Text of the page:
TD: Varadkar’s eir poles comment ‘displays stark ignorance’
Comments from the Taoiseach Leo Varadkar regarding the use of eir poles in the roll-out of rural broadband “display stark ignorance”, according to an independent TD.
Roscommon-Galway TD Michael Fitzmaurice was responding to the Taoiseach’s appearance on The Week in Politics on RTE One, where he dismissed the possibility of using eir poles to deliver fibre broadband, saying: “Fibre is underground…you don’t need poles.”
However, Fitzmaurice slammed these comments, saying that eir poles were the only viable means of delivering broadband to rural areas.
His claim that ‘fibre is underground, not on poles’ displays a stark ignorance of the realities of digital provision in rural Ireland. If he actually visited rural Ireland, he would discover that the opposite of his statement is in fact the case.
“Fibre may be laid underground in Dublin and in other cities. But in rural Ireland, should Taoiseach Varadkar ever find it, the eir poles are the only way that the Taoiseach can achieve his often-stated ambition of securing full broadband provision across our digital divide,” argued Fitzmaurice.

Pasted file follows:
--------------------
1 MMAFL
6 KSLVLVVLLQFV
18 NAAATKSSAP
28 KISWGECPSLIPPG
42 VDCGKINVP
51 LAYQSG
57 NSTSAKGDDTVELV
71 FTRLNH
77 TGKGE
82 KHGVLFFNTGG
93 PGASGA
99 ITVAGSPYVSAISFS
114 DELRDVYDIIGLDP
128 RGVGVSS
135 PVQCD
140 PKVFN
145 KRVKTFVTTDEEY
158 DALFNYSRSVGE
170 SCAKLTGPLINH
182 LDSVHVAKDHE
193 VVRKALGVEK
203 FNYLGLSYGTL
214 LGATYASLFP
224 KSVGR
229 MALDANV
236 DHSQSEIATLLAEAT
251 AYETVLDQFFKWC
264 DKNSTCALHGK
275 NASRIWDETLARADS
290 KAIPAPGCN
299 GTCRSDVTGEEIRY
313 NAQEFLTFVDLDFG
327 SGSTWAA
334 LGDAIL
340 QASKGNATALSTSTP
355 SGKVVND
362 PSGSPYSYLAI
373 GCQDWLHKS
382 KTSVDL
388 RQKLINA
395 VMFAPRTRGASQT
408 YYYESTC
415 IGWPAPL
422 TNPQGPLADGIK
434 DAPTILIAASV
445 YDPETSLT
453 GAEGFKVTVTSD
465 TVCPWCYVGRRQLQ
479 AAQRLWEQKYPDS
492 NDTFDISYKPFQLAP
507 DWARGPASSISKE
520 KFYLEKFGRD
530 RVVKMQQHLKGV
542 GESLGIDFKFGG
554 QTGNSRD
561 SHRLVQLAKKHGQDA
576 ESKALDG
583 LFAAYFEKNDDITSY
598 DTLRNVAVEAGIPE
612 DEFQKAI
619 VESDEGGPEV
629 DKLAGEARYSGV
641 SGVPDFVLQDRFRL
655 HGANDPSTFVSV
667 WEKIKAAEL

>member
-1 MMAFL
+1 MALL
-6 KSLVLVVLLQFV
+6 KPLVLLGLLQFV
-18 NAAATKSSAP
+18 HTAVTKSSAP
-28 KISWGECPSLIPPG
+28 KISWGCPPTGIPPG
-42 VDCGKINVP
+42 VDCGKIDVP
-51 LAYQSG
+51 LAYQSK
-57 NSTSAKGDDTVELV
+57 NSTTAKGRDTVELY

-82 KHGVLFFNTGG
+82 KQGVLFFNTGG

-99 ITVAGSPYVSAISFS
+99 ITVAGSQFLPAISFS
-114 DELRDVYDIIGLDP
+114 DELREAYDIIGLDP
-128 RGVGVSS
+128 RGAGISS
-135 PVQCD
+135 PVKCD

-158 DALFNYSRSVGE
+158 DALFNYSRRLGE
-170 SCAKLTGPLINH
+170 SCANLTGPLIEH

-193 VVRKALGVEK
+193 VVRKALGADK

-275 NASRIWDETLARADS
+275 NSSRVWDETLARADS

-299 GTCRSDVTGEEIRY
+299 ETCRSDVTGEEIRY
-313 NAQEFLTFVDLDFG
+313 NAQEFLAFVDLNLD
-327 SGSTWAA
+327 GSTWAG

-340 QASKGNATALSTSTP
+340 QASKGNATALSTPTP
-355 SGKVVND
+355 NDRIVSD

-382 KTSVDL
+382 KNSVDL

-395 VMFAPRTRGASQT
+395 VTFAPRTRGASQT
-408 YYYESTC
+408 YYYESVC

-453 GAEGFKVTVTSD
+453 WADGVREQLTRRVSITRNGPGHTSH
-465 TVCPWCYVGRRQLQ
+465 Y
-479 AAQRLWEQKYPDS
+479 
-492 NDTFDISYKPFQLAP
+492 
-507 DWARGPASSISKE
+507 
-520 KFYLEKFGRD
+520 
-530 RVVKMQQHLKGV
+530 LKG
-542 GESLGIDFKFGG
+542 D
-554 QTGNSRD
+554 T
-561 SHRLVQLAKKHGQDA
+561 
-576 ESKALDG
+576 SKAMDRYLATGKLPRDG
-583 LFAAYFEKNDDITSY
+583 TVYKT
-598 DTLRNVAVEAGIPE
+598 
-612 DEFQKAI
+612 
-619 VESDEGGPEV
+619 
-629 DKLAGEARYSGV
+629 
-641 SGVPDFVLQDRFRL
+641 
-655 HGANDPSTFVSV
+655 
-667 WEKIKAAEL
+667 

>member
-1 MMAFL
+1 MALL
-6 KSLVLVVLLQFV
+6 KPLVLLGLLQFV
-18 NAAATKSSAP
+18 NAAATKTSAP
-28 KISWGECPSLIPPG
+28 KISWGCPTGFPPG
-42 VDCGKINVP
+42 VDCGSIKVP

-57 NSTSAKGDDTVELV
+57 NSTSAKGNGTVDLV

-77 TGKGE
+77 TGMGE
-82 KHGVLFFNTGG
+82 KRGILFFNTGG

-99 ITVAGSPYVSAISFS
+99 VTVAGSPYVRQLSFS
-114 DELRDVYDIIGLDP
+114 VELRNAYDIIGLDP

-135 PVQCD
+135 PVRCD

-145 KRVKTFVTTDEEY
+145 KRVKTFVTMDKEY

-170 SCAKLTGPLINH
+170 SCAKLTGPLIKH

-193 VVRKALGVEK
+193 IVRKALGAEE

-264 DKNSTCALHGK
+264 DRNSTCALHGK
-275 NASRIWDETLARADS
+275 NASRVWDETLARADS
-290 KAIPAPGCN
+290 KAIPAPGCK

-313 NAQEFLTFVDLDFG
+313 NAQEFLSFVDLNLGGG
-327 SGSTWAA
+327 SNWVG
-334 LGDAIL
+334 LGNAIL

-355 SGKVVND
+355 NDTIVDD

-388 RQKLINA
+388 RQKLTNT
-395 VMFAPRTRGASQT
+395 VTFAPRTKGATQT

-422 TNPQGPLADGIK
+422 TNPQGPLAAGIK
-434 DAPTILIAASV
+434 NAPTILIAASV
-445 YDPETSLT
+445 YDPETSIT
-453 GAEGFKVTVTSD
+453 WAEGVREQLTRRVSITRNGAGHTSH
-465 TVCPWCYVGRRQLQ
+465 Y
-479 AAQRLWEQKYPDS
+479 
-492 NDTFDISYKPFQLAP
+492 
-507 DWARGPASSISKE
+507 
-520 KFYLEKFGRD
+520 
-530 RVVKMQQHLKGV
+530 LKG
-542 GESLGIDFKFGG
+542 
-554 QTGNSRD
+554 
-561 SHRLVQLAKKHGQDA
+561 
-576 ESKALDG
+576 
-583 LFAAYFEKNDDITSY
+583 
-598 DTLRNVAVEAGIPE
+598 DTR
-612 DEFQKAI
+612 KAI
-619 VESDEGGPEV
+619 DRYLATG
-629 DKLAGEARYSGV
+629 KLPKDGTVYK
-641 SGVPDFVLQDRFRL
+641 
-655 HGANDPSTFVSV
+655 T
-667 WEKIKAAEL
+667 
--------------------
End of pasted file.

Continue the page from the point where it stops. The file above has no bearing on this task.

He added: “The Taoiseach’s latest digital blackout reveals a frightening absence of the sort of practical knowledge and simple common sense required to get the job done. Saying you can’t use poles for the provision of fibre broadband is like saying you don’t need tar to build a road.”
Fitzmaurice also argued that the Government has no clear direction in its plans to implement fibre broadband in rural areas.
In the past week, the Taoiseach issued a lot of sweet nothings about wanting to avoid a digital divide and personal crusades.
“However, he has already missed the bus on this matter. A digital divide currently exists and is accelerating. Quality broadband for half a million of our citizens continues to be a case of opportunity denied,” he claimed.
Fitzmaurice concluded by saying: “Many parts of rural Ireland are experiencing a digital blackout. And answers like the Taoiseach gave last weekend indicate that, were this Government in charge at the time of the rural electrification project in the 1950s, we would still be using candles.”